White House denies Israel targeted the 27 journalists killed in Gaza

Al Jazeera’s Wael Al-Dahdouh was back on assignment after the funeral of his wife, son, daughter and grandson in the Israeli bombing. “It is my duty despite the pain and bleeding wound," he said

Representative image of the body of a Palestinian citizen being carried by youths into a morgue at Al-Shifa Hospital in Gaza, following Israeli airstrikes and bombing raids (photo: Getty Images)
Representative image of the body of a Palestinian citizen being carried by youths into a morgue at Al-Shifa Hospital in Gaza, following Israeli airstrikes and bombing raids (photo: Getty Images)

NH Digital

Wael Al-Dahdouh, Al Jazeera bureau chief in Gaza, has been 'luckier' than the 27 other journalists in Gaza who have been killed so far in Israeli bombing of the tiny hamlet, 41 kilometres in length and 12 kilometres wide.

Al-Dahdouh 'only' lost his wife, son, daughter and a grandson.

Soon after their funeral service on Thursday, 26 October, he was back on duty to report on the devastation. 

He recalls he was reporting on the Israeli massacres in Gaza City’s Yarmouk neighbourhood, when he was told about an Israeli strike that had targeted the home his family were staying in, farther south in the Nuseirat refugee camp. “Sadly, as I was speaking, I realised that what my colleagues meant was that the house had actually been hit directly,” he said on the Arabic channel of Al Jazeera

“I went there immediately. It was all destroyed. Some of my family had been rescued from the wreckage of the house. Others, I was there to help pull them out, moving the rubble out of the way. 

“Then I could check and see the painful tally of who had died and who was injured and who needed help — and who didn’t. It was sadly something I had to go through. We went through the most horrific night. Then today we laid them to rest. I buried them together with my own hands in a mass grave.” 

The Paris-based Committee to Protect Journalists (CPJ) has compiled a list of 27 journalists killed so far in the ongoing 'Israel–Hamas conflict'. This is said to include four Israelis, one Lebanese and 22 Palestinian journalists. Eight more have been injured and nine others are ‘missing, dead or detained’.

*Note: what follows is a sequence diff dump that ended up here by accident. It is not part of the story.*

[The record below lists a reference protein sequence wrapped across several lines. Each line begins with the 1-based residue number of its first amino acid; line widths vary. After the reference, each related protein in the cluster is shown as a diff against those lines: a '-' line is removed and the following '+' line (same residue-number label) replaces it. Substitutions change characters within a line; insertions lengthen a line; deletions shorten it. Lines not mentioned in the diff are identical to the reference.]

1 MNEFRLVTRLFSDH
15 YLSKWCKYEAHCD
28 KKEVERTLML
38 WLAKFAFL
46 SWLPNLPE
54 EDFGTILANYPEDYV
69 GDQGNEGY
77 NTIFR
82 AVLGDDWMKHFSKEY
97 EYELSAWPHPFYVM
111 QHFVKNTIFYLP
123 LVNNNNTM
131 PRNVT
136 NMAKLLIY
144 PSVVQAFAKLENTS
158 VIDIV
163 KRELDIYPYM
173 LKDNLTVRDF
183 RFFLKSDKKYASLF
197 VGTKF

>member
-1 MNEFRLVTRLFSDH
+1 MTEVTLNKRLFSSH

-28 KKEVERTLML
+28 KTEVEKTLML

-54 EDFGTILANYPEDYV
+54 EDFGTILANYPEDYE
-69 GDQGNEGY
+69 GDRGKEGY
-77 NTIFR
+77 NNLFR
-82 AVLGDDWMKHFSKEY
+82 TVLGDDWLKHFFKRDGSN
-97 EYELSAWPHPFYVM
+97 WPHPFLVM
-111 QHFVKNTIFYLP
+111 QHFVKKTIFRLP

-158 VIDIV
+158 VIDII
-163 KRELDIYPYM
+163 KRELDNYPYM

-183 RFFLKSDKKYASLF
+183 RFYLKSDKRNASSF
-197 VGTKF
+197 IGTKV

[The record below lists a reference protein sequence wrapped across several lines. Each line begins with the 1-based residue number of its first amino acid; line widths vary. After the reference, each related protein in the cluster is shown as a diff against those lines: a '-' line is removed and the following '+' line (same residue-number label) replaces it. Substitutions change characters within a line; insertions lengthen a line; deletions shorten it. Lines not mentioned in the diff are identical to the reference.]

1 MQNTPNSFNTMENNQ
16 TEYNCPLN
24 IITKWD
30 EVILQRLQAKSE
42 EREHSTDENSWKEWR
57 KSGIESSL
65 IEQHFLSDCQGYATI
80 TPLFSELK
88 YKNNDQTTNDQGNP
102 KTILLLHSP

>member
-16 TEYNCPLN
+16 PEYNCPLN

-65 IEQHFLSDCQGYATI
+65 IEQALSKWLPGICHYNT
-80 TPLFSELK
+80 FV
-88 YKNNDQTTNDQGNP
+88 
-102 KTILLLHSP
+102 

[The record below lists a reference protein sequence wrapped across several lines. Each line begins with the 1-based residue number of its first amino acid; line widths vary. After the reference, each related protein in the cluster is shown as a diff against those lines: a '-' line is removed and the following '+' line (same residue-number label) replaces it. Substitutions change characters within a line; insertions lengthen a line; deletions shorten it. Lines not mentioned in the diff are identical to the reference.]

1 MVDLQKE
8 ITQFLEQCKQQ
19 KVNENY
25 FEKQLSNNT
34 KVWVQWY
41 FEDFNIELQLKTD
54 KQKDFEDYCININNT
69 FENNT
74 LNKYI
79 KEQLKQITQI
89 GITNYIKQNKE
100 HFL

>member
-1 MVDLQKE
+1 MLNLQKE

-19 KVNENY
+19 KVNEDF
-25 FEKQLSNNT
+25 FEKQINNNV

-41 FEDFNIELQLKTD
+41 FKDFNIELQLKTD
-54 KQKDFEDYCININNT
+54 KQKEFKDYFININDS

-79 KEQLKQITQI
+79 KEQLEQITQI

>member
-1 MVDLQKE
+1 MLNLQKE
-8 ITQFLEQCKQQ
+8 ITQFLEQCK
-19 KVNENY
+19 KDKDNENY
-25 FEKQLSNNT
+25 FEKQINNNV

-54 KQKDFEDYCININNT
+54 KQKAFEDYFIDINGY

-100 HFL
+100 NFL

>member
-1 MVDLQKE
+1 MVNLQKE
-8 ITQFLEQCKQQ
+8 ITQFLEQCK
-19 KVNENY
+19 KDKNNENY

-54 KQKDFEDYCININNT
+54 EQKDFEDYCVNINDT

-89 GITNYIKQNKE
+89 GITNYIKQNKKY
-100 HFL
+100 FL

Journalists covering a war are protected under international law and conventions, but there is growing uneasiness at the high toll of journalists in the ongoing conflict. Apprehensions have been expressed that in Gaza, they could have been specifically targeted. 

'CPJ emphasises that journalists are civilians doing important work during times of crisis and must not be targeted by warring parties,' Sherif Mansour, CPJ’s Middle East and North Africa programme coordinator, said in a statement. 

Western powers and Israel have, however, expressed doubts about the death toll in Gaza.

Both the White House and the Israeli government and Israeli Defense Forces (IDF) officially deny that journalists are being targeted.

Meanwhile, Al Jazeera reported the following conversation between its White House correspondent Kimberly Halkett and White House spokesperson John Kirby:

Halkett: As you know, Al Jazeera journalist Wael Al-Dahdouh’s family was killed by an Israeli air strike yesterday. His family was told to take refuge in a camp where they would be safe, and it happened while our bureau chief was reporting live on air. 

This is coming as reports are emerging that the secretary of state also told Al Jazeera to tone down its coverage of the war in Gaza. Does the president believe that targeting Al Jazeera journalists and their families should end? 

Kirby: The president doesn’t believe that targeting journalists at all, in any way, is appropriate. 

But I can’t speak to the specifics of that case. I’ve seen the reporting and certainly, our thoughts and prayers go out to his family. That’s just horrible. But I can’t speak to the circumstances in which that strike occurred. 

But make no mistake, the president believes strongly in what you all do for a living, and how you need to be able to do that freely and securely. And we know that you take — all of you take — great risks sometimes in doing that job. 

Halkett: But I’m talking about Al Jazeera journalists specifically in light of the reports that Secretary Blinken approached the Qatari government, asking us to tone down our coverage. 

Kirby: So, you’re asking me in the context of, like, that we have some kind of beef with Al Jazeera

Halkett: Yes. 

Kirby: I’d let the secretary and their staff speak to his conversations in the region. I won’t do that. 

We recognise Al Jazeera as a valuable voice and an outlet that has incredible reach in the region and beyond. I don’t need to tell you that. It’s truly a global network and we value the work that you do. 

Halkett: The Committee to Protect Journalists says that at least 24 journalists have been killed in Gaza trying to cover this story. Are you concerned that Israel is trying to silence journalists who are trying to tell both sides of this story, including our Al Jazeera Arabic bureau chief? 

Kirby: I have not seen any indication whatsoever that Israel is going after journalists, in particular, because of them trying to tell the story. I’ve seen absolutely zero evidence of that. That’s an unfounded allegation.

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